Tech in schools brings easy access, world of confusion for parents

It’s 4:15 p.m. and my CM2 student has just gotten off the bus. I’m ready: the small snack is ready, the table is cleared of debris, the dog is in the garden kennel to minimize distractions.

“What do you have for homework today?” I ask.

This is a loaded question because I have never had so much access to what my child is working on in school. Since the third year, Chromebooks have been introduced – although this is our distant year for the COVID-19 pandemic. Once in-person school resumed en masse last year, Chromebooks came home while quarantined (at least three times in the fall alone, to my knowledge).

This year was the dreaded phase of college, and Chromebooks are part of everyday life. Hey, I’m not necessarily hitting it. At any time, I can access my son’s Google Classroom account to see what homework he has, due dates, subjects, and grades.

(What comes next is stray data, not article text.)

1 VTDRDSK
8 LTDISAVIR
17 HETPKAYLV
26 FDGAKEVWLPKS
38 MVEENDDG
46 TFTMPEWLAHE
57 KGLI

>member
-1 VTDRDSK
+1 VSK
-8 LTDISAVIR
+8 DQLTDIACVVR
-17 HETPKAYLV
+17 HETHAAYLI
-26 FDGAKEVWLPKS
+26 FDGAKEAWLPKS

By coupling this with my Parent Vue account, I can see much of the same information, teacher messages, even attendance. Then there are the emails — from the district newsletter to main messages, teachers emphasizing a task or project, fundraisers, pep rallies, wacky weeks — there there is never a dull moment.

Sarah Leach

But with all the access you could imagine, a whole new world has opened up to what it means to be a good partner for my child’s teachers and a mentor for my 10-year-old’s homework – and with him, an overwhelming sense of responsibility to keep track of it all.

Some things I can see in the online daily planner; some are just a simple word or phrase that I don’t understand, and I have to rely on my child to explain (hopefully accurately). Still others not counted digitally are old school paper documents handed out in class, which I quickly discovered are easily piled into a locker, never to be seen in the light of day again.

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